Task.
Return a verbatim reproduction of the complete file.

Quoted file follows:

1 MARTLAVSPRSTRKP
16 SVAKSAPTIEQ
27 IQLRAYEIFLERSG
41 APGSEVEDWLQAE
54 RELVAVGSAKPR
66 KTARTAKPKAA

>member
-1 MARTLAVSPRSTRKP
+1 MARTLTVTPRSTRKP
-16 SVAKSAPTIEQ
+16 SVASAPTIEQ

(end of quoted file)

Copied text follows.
1 MARTLAVSPRSTRKP
16 SVAKSAPTIEQ
27 IQLRAYEIFLERSG
41 APGSEVEDWLQAE
54 RELVAVGSAKPR
66 KTARTAKPKAA

>member
-1 MARTLAVSPRSTRKP
+1 MARTLTVTPRSTRKP
-16 SVAKSAPTIEQ
+16 SVASAPTIEQ